(A) use strategies to access research information from different resources, including local area networks (LANs), wide area networks (WANs), the Internet, and intranet; and

(B) obtain print and digital information from a variety of resources including, but not limited to, encyclopedias, databases, and libraries of images.

(5) Information acquisition. The student acquires electronic information in a variety of formats, with appropriate supervision. The student is expected to:

(A) use the Internet and retrieve information in electronic formats including text, audio, video, and graphics, citing the source;

(B) demonstrate the appropriate use of digital imaging, video integration, and sound in documents; and

(C) import sounds from a variety of sources including, but not limited to, audio CD, tape, and microphone.

(6) Information acquisition. The student evaluates the acquired electronic information. The student is expected to:

(A) compare and contrast the rules of composition such as rule of thirds or the golden section/rectangle with respect to harmony and balance as well as discord and drama;

(B) evaluate the fundamental concepts of a graphic design including composition and lighting;

(C) analyze the designs to decide the point of interest and the attributes that determine prominence and support of the subject; and

(D) distinguish among the categories of typefaces while recognizing and resolving conflicts that occur through combined usage.

(7) Solving problems. The student uses appropriate computer-based productivity tools to create and modify solutions to problems. The student is expected to:

(A) combine graphics, images, and sound for foundation or enrichment curricular projects;

(B) integrate the productivity tools including, but not limited to, word processor, database, spreadsheet, telecommunications, draw, paint, and utility programs into the digital graphics;

(C) use perspective including backgrounds, light, shades/shadows, and scale to capture a focal point and create depth;

(D) use the basic principles of proportion, balance, variety, emphasis, harmony, symmetry, and unity in type, color, size, line thickness, shape, and space;

(E) use repetition of color, shape, texture, spatial relationships, line thickness, and size to develop organization and strengthen the unity of a product;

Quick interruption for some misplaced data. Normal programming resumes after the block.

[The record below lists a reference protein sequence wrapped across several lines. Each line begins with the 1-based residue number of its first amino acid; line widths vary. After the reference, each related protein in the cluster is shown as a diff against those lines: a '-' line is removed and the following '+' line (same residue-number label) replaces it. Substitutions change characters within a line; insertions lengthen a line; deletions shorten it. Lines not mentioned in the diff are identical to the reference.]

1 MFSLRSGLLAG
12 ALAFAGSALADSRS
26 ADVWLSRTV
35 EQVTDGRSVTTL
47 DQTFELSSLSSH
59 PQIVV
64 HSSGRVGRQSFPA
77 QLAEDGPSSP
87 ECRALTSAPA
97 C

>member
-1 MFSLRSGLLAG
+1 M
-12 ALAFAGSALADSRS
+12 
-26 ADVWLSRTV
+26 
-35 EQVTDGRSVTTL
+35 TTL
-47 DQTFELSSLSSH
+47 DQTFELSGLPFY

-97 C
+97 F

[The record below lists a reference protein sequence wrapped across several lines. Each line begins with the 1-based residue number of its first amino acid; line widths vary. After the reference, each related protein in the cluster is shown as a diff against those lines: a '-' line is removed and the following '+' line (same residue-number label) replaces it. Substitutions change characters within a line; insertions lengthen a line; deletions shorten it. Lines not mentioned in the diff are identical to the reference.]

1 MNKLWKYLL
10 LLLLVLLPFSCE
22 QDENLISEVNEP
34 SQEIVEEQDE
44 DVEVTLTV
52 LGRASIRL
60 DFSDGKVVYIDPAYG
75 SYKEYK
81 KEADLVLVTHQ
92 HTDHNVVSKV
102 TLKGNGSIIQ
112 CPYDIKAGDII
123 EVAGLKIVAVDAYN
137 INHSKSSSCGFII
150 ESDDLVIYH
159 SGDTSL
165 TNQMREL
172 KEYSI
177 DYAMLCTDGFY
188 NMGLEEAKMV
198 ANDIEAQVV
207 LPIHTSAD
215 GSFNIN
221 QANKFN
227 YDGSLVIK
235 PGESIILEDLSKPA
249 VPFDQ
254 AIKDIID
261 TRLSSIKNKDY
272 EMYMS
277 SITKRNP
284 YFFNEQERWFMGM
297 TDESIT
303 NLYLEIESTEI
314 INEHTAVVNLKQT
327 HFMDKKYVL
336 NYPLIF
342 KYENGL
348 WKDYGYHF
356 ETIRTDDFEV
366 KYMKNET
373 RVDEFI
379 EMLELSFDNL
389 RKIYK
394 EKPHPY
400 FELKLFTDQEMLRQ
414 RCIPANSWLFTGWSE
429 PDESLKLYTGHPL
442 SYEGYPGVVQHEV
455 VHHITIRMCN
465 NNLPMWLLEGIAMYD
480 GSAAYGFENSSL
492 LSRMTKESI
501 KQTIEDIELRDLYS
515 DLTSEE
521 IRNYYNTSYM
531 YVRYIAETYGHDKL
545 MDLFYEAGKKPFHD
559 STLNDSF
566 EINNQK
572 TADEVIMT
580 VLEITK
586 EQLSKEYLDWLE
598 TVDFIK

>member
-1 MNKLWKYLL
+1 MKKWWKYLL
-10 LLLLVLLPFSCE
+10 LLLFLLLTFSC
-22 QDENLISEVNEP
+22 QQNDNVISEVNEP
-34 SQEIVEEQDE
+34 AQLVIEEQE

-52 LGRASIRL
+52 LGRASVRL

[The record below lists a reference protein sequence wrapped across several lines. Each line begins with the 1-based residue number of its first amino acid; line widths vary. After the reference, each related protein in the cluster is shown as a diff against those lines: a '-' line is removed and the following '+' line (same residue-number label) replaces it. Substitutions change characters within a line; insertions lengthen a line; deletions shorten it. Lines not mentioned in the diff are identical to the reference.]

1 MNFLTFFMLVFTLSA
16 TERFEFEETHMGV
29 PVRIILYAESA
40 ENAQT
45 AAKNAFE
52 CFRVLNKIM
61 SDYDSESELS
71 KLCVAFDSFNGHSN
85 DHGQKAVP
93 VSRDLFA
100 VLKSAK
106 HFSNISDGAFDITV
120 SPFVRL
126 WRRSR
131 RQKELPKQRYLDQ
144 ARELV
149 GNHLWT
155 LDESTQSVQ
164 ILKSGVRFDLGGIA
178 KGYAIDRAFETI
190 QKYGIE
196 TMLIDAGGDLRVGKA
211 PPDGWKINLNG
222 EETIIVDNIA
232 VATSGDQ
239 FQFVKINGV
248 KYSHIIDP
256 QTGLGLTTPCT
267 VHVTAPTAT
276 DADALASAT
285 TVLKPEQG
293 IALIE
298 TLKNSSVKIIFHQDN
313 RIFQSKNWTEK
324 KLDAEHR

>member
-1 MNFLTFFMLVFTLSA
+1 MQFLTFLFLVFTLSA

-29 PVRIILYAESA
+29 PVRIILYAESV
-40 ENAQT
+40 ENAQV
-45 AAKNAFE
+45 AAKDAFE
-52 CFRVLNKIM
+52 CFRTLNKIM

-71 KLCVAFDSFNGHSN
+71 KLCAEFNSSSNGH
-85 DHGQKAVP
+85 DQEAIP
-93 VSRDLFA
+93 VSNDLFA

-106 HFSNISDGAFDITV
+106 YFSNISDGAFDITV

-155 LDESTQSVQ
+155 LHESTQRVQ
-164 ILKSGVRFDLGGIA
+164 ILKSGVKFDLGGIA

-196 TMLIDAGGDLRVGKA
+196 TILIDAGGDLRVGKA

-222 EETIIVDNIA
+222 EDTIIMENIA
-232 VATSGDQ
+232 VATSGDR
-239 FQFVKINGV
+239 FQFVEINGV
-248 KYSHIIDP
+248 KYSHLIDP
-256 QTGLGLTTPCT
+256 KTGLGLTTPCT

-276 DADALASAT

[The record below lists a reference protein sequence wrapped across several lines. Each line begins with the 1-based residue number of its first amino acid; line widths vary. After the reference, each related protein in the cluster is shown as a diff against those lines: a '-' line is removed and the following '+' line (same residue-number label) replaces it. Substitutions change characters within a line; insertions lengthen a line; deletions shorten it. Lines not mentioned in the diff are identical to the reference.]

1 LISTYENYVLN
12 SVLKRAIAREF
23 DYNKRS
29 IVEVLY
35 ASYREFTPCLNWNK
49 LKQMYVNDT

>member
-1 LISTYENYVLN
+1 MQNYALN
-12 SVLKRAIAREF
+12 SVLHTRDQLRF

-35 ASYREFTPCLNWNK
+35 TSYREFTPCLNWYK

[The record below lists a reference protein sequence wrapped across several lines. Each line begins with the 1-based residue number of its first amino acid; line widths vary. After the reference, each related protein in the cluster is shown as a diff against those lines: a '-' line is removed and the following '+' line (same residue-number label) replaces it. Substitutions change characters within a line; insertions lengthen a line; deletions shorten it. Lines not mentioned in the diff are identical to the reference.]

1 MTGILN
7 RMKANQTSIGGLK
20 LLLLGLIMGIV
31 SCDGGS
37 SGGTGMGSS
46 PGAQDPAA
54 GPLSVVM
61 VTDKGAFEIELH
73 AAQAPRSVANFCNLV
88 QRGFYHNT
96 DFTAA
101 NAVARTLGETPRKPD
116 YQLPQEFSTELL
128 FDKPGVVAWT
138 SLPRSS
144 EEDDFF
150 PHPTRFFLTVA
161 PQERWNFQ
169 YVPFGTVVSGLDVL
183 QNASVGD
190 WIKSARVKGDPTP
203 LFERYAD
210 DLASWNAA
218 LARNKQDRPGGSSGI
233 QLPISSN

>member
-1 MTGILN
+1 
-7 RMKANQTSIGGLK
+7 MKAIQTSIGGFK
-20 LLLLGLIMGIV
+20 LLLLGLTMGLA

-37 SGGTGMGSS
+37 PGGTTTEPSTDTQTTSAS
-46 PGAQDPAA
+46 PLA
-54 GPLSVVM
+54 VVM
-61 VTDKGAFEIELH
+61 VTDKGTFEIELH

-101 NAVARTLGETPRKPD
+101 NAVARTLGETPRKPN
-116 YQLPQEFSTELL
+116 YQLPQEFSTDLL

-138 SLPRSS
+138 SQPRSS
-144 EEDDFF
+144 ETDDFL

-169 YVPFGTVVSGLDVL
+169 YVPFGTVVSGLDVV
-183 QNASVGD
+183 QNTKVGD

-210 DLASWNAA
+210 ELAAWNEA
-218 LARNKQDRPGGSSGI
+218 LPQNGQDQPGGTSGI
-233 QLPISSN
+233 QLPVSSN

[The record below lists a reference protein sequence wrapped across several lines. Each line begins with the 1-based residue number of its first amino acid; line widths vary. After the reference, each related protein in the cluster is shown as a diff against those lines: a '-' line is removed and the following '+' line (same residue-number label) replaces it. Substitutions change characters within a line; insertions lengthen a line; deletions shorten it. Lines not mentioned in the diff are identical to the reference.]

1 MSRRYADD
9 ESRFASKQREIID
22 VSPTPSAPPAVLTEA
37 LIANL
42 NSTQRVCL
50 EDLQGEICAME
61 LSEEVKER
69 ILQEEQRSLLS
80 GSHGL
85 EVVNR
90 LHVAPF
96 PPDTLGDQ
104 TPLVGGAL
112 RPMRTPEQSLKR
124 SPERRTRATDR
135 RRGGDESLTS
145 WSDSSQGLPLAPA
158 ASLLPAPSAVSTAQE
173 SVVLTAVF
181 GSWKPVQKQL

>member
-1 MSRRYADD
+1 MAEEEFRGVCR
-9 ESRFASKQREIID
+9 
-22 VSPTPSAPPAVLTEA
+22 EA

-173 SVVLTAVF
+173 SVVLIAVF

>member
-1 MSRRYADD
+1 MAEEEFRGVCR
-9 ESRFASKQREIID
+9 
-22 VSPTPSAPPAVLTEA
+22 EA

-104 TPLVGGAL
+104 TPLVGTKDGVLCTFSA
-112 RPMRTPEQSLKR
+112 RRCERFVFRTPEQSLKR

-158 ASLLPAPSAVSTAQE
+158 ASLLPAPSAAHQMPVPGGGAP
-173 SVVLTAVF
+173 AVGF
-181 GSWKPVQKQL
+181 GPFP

(F) create three-dimensional effects using foreground, middle distance, and background images;

(G) apply a variety of color schemes to digital designs including monochromatic, analogous, complementary, primary/secondary triads, cool/warm colors, and split complements;

(H) use the basic concepts of color and design theory to work in a bitmapped mode, creating backgrounds, characters, and other case members as needed for the animation;

(I) use the appropriate scripting language to create an animation or movie;

(J) read, use, and develop technical documentation;

(K) edit files using appropriate digital editing tools and established design principles including consistency, repetition, alignment, proximity, ratio of text to white space, image file size, color use, font size, type, and style; and

(L) use a variety of techniques to edit, manipulate, and change sound.

(8) Solving problems. The student uses research skills and electronic communication, with appropriate supervision, to create new knowledge. The student is expected to:

(A) demonstrate the use of technology to participate in self-directed, meaningful activities in the larger community and society;

(B) demonstrate proficiency in, appropriate use of, and navigation of LANs, WANs, the Internet, and intranet for research and for sharing of resources; and

(C) participate with electronic communities as a learner, initiator, contributor, and teacher/mentor.

(9) Solving problems. The student uses technology applications to facilitate evaluation of work, both process and product. The student is expected to:

(A) create technology specifications for tasks and rubrics for the evaluation of products and product quality against established criteria;

(B) design and implement procedures to track trends, set timelines, and review/evaluate progress for continual improvement in process and product;

(C) evaluate data by using criteria appropriate for the purpose;

(D) resolve information conflicts and validate information through accessing, researching, and comparing data; and

(E) seek and respond to advice from peers in delineating technological tasks.

(10) Communication. The student formats digital information for appropriate and effective communication. The student is expected to:

(A) identify pictorial qualities in a design such as shape and form, space and depth, or pattern and texture to create visual unity and desired effects in designs;